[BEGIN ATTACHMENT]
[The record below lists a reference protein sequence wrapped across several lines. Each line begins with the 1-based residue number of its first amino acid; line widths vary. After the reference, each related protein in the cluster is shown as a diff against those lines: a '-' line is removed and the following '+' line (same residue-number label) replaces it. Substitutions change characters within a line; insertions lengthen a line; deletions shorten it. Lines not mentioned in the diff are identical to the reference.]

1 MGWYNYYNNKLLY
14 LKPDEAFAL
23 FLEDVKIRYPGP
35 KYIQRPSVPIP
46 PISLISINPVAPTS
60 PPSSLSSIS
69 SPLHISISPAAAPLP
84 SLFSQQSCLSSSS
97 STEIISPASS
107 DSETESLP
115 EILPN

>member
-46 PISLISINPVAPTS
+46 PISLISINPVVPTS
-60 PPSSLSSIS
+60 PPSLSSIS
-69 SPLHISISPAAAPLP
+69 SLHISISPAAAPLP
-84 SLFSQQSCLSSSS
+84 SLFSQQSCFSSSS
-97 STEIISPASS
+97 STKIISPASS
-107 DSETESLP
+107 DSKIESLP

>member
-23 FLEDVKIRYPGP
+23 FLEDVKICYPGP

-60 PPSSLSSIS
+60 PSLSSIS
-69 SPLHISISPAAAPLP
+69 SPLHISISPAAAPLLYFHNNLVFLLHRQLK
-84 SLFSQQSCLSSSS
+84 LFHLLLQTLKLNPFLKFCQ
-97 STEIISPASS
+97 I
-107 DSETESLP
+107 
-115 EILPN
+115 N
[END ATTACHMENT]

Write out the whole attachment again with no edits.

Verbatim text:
[The record below lists a reference protein sequence wrapped across several lines. Each line begins with the 1-based residue number of its first amino acid; line widths vary. After the reference, each related protein in the cluster is shown as a diff against those lines: a '-' line is removed and the following '+' line (same residue-number label) replaces it. Substitutions change characters within a line; insertions lengthen a line; deletions shorten it. Lines not mentioned in the diff are identical to the reference.]

1 MGWYNYYNNKLLY
14 LKPDEAFAL
23 FLEDVKIRYPGP
35 KYIQRPSVPIP
46 PISLISINPVAPTS
60 PPSSLSSIS
69 SPLHISISPAAAPLP
84 SLFSQQSCLSSSS
97 STEIISPASS
107 DSETESLP
115 EILPN

>member
-46 PISLISINPVAPTS
+46 PISLISINPVVPTS
-60 PPSSLSSIS
+60 PPSLSSIS
-69 SPLHISISPAAAPLP
+69 SLHISISPAAAPLP
-84 SLFSQQSCLSSSS
+84 SLFSQQSCFSSSS
-97 STEIISPASS
+97 STKIISPASS
-107 DSETESLP
+107 DSKIESLP

>member
-23 FLEDVKIRYPGP
+23 FLEDVKICYPGP

-60 PPSSLSSIS
+60 PSLSSIS
-69 SPLHISISPAAAPLP
+69 SPLHISISPAAAPLLYFHNNLVFLLHRQLK
-84 SLFSQQSCLSSSS
+84 LFHLLLQTLKLNPFLKFCQ
-97 STEIISPASS
+97 I
-107 DSETESLP
+107 
-115 EILPN
+115 N